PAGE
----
To provide capital loans and technical services for B&R initiatives, the Chinese government established the Asian Infrastructure Investment Bank (AIIB), based in Beijing, China. The multilateral development bank, operational since January 2016, has over 50 regional and non-regional member states worldwide. Although there is no formal affiliation between B&R and the AIIB, they share similar goals. The AIIB aims to fill an investment gap for infrastructure development in Asian countries which are currently underserved by current finance options.

For interested parties in the Nordics, though, the B&R initiative and the AIIB’s investment goals are still vague. “The Belt and Road initiative is undefined because that is how the Chinese leadership want it to be,” says Dr. Mikael Weissmann, Senior Research Fellow at the Swedish Institute of International Affairs and Associate Professor at the Swedish Defence University. “Concrete policies do and will continue to emerge, but the overall initiative will remain vague as it is an initiative, not a project.”

Current Nordic participation

Currently, Nordic participation in B&R is low, as most B&R ventures are still in the early stages of planning and preparation. As these become more concrete, experts predict that Nordic corporate involvement may be difficult in the face of competition from preferred Chinese companies. “China has a track record of giving contracts to Chinese companies,” says Dr. Weissmann. “Swedish companies need to be aware of this and adapt to circumstances rather than stubbornly demand equal treatment and transparency.”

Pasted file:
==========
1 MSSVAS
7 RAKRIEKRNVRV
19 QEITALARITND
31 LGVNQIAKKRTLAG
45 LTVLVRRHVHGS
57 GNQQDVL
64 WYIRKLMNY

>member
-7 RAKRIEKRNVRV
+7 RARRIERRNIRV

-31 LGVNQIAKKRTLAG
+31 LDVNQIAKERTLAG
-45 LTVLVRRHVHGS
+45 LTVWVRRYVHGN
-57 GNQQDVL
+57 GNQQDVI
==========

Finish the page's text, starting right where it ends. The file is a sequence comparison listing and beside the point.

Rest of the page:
However, there are substantial business opportunities for companies with expertise in infrastructure construction including roads, rail, ports, electricity, and energy. Long-term, corporates will most likely benefit from lower shipping costs between Europe and Asia as well as lower barriers to trade and investment.

Companies that are already engaged in projects with China and other areas covered by B&R have an advantage. According to Dr. Weismann, “those with a track record of success in China know how to play the game, and right now the label B&R is crucial for the game.”

Risks and opportunities

China has taken steps to follow international standards, such as the Uniform Customs and Practice for Documentary Credits (UCP), as well as to reform some of its policies on cross-border financing. In 2016, the Chinese government reformed its foreign debt quota system, making it simpler for Chinese organisations to acquire international bank loans or issue long-term renminbi bonds. Before the reform, Chinese banks needed to seek pre-approval on a deal-by-deal basis for any payment deferred by 90 days or longer. The reform significantly increases the foreign debt quota and allows Chinese banks to register deals with the State Administration of Foreign Exchange (SAFE) after the transaction has occurred.

“This will benefit Nordic corporates,” says Lin Ge of Nordea’s China operations. “Now our customers, as exporters to China, can make deals with longer deferred payment agreements (such as one year). The more flexible payment structure means that our clients can attract more business than before.”